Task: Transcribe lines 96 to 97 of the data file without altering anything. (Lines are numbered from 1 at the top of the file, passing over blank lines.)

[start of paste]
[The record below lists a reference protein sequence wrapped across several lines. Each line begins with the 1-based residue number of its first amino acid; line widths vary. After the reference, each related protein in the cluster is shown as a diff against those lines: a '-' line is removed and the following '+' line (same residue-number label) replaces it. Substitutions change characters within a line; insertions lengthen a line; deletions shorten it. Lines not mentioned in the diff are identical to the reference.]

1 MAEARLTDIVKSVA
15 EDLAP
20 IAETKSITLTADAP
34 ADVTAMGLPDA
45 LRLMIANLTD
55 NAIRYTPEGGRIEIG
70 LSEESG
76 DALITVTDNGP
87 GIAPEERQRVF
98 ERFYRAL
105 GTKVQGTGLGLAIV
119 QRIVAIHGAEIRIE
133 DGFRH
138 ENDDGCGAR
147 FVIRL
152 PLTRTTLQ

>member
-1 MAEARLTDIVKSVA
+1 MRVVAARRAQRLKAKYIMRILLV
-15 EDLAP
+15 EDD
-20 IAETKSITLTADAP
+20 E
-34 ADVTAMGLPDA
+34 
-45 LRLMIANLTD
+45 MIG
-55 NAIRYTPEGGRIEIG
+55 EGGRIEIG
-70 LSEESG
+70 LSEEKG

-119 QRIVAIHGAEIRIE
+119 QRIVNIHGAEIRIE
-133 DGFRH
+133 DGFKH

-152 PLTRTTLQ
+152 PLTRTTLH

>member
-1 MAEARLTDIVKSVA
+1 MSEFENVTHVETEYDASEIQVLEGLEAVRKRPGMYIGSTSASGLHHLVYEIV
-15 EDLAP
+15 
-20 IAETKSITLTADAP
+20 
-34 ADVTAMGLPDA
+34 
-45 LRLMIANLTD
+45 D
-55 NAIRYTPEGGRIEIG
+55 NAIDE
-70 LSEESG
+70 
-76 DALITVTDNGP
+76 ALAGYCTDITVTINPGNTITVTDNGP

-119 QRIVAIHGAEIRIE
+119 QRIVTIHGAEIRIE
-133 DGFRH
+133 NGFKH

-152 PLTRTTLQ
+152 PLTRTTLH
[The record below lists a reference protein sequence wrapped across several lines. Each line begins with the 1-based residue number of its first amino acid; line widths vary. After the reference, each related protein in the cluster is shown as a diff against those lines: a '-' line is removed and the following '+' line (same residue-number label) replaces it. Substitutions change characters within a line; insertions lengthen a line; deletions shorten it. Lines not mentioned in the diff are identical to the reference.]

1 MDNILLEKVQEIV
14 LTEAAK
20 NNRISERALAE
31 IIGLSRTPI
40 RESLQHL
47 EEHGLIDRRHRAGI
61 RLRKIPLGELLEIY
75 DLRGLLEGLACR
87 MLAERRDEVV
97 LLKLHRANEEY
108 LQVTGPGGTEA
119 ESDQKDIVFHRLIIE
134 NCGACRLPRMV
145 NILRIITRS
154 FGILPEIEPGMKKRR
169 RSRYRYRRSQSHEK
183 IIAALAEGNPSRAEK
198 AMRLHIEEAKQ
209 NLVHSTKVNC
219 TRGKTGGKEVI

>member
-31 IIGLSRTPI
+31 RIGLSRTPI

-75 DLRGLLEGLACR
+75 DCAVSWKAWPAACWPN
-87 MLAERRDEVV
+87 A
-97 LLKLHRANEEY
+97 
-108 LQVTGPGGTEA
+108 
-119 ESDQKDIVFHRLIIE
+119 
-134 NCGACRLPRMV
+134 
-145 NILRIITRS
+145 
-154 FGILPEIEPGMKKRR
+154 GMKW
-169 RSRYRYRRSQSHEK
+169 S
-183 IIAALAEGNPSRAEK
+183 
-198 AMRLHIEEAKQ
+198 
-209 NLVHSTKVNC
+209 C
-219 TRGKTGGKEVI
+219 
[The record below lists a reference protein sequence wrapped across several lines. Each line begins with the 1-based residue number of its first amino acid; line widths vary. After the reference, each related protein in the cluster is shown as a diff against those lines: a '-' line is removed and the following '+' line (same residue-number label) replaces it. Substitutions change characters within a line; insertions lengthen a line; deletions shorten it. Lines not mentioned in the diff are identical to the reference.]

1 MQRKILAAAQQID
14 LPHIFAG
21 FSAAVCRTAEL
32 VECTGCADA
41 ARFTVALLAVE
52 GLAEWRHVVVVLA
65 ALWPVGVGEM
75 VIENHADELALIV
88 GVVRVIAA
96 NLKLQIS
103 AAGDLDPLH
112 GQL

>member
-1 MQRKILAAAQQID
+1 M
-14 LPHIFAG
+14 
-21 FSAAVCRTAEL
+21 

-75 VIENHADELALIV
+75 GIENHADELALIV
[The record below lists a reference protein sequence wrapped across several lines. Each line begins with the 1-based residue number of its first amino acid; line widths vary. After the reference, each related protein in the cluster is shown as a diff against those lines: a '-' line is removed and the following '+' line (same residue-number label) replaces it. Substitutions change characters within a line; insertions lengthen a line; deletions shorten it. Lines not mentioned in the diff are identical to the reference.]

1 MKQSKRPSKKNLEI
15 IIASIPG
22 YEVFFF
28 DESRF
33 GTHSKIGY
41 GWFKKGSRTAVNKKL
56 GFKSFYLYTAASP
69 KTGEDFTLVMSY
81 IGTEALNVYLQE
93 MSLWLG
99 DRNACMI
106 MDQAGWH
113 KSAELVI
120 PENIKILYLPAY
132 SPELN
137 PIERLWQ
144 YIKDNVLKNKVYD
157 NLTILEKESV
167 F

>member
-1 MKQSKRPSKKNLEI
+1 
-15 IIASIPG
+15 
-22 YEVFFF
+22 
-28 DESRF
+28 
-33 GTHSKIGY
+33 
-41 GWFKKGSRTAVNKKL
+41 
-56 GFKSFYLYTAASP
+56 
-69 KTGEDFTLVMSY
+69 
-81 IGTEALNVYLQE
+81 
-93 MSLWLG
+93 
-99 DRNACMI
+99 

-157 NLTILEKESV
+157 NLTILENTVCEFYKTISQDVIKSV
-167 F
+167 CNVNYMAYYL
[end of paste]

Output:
-134 NCGACRLPRMV
+134 